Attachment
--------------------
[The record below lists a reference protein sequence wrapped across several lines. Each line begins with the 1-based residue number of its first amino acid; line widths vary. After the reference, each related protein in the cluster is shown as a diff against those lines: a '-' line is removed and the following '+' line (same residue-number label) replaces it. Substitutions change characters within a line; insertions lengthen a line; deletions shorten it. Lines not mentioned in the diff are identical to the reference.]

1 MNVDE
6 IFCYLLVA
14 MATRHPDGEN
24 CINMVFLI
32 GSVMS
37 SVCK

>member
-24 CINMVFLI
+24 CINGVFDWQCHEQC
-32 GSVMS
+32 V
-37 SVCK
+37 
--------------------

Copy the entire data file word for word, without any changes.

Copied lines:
[The record below lists a reference protein sequence wrapped across several lines. Each line begins with the 1-based residue number of its first amino acid; line widths vary. After the reference, each related protein in the cluster is shown as a diff against those lines: a '-' line is removed and the following '+' line (same residue-number label) replaces it. Substitutions change characters within a line; insertions lengthen a line; deletions shorten it. Lines not mentioned in the diff are identical to the reference.]

1 MNVDE
6 IFCYLLVA
14 MATRHPDGEN
24 CINMVFLI
32 GSVMS
37 SVCK

>member
-24 CINMVFLI
+24 CINGVFDWQCHEQC
-32 GSVMS
+32 V
-37 SVCK
+37 